The following is not intended to be a complete list of all components needed at your organization. It is possible that you may not need every one of these. However, it is important that you conduct an honest assessment of your operations to determine what is needed and what is not. This is best accomplished by a team of people representing every area of the organization. Only then can you be most confident in the data you are collecting.
Begin with Management Leadership.
Your organization’s executive leadership must fully understand the risks associated with all operations to set the proper tone, and they must take measures to reinforce their message. This part is so critical that you will likely never realize the full benefit of a risk management system without it. Executive leadership must buy in to the “Why” of the system and understand the benefits of its successful implementation to the preservation of the organization.
Not only is it a matter of the protection of life and property, but it is also a matter of the financial impact on revenue versus expense. A risk management system is an investment in the organization and its people, which yields a return over time. This is realized through reductions in expenses associated with operating a business such as:
- Decreased operations and programs;
- Increased insurance costs;
- Improved morale;
- Decreased legal expenses;
- Reduced turnover; and
- Reduced sick leave requests.
Neglecting to address a potential loss exposure for the sake of saving money could be significantly more expensive in the long run. A risk management system helps organizational leadership know that investments are being made in the most efficient and effective means possible.
The first step in this component is to create an overall Management Commitment to Safety Policy. The policy needs to clearly establish that your organizational leadership values risk management in the same vein as any other key operational component and that there will be zero tolerance for failures to follow established policies and procedures. The policy should be signed by all leaders of your organization, and it should be communicated to everyone in your organization.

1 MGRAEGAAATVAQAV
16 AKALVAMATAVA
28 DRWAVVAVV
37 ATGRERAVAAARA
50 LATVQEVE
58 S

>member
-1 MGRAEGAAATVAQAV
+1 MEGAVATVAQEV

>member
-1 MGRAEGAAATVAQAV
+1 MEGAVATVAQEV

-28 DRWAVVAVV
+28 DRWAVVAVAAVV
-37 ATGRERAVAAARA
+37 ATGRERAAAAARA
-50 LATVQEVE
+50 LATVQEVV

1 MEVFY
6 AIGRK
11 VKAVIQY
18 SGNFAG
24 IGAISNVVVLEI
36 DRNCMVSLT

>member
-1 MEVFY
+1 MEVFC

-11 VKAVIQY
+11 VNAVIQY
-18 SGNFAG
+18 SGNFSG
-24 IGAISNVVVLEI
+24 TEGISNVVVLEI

The second step in establishing the Management Leadership component is to Delegate Responsibility and Authority to the necessary positions that will enforce the policy. This may sound like harsh language, but it really is not. As an executive leadership team, you should oversee the following:
- Provide appropriate financial, human and organizational resources to support the risk management system.
- Assign responsibilities while establishing accountability and delegating authority to appropriate personnel.
- Drive implementation of the risk management system into all business systems and processes.
Develop Employee Participation.
Another critical component of your risk management system is the inclusion of employees in the system. This step cultivates a sense of inclusion, fostering a feeling of ownership rather than one of exclusion and enforcement. Participation should be throughout all phases of the system, including:
- Implementing; and
Examples of ways in which you can include employees include, but are not limited to the following:
- Create a process for employees to report hazards and make suggestions.
- Create committees with oversight over processes, hazards, suggestions, or other types of improvement projects (i.e., Vehicle Accident Review, Employee Incident Review, Visitor Incident Review, etc.).
- Create working teams to carry out specific tasks (i.e., Hazard control, inspections and audits).
Take measures to ensure that that your methods of cultivating participation stay fresh. Rotate members of committees and teams on and off to avoid complacency or burnout. Be sure to recognize accomplishments and contributions as well.
After implementing processes for employee participation, you will then be ready to begin the Planning phase. During this phase, your team will work together to answer the question of what needs to be done and how your organization will complete tasks. There are multiple steps within this component, and it is important not to rush the process, as you could fail to identify all the risks to your organization.